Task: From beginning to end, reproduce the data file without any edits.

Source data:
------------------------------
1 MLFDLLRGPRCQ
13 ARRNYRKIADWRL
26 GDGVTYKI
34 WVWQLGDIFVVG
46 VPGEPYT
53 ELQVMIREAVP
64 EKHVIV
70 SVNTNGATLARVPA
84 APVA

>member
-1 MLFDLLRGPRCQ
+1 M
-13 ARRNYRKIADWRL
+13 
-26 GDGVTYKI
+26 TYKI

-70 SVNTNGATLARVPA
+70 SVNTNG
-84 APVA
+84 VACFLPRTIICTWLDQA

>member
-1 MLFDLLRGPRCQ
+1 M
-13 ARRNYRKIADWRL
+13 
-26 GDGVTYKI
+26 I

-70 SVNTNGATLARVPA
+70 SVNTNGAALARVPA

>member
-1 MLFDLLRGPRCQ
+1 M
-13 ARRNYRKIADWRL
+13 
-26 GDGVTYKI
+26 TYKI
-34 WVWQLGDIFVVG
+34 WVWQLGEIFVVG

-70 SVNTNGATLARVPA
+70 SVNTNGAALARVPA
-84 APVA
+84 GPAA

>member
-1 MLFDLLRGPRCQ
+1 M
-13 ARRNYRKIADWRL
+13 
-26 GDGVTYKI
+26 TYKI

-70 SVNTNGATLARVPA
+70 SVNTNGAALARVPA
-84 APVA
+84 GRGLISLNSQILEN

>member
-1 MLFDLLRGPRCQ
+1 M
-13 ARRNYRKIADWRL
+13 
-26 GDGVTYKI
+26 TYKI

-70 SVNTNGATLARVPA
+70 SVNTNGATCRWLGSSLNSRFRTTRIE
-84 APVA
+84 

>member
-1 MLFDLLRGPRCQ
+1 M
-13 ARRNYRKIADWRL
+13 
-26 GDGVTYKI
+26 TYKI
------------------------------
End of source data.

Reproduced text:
1 MLFDLLRGPRCQ
13 ARRNYRKIADWRL
26 GDGVTYKI
34 WVWQLGDIFVVG
46 VPGEPYT
53 ELQVMIREAVP
64 EKHVIV
70 SVNTNGATLARVPA
84 APVA

>member
-1 MLFDLLRGPRCQ
+1 M
-13 ARRNYRKIADWRL
+13 
-26 GDGVTYKI
+26 TYKI

-70 SVNTNGATLARVPA
+70 SVNTNG
-84 APVA
+84 VACFLPRTIICTWLDQA

>member
-1 MLFDLLRGPRCQ
+1 M
-13 ARRNYRKIADWRL
+13 
-26 GDGVTYKI
+26 I

-70 SVNTNGATLARVPA
+70 SVNTNGAALARVPA

>member
-1 MLFDLLRGPRCQ
+1 M
-13 ARRNYRKIADWRL
+13 
-26 GDGVTYKI
+26 TYKI
-34 WVWQLGDIFVVG
+34 WVWQLGEIFVVG

-70 SVNTNGATLARVPA
+70 SVNTNGAALARVPA
-84 APVA
+84 GPAA

>member
-1 MLFDLLRGPRCQ
+1 M
-13 ARRNYRKIADWRL
+13 
-26 GDGVTYKI
+26 TYKI

-70 SVNTNGATLARVPA
+70 SVNTNGAALARVPA
-84 APVA
+84 GRGLISLNSQILEN

>member
-1 MLFDLLRGPRCQ
+1 M
-13 ARRNYRKIADWRL
+13 
-26 GDGVTYKI
+26 TYKI

-70 SVNTNGATLARVPA
+70 SVNTNGATCRWLGSSLNSRFRTTRIE
-84 APVA
+84 

>member
-1 MLFDLLRGPRCQ
+1 M
-13 ARRNYRKIADWRL
+13 
-26 GDGVTYKI
+26 TYKI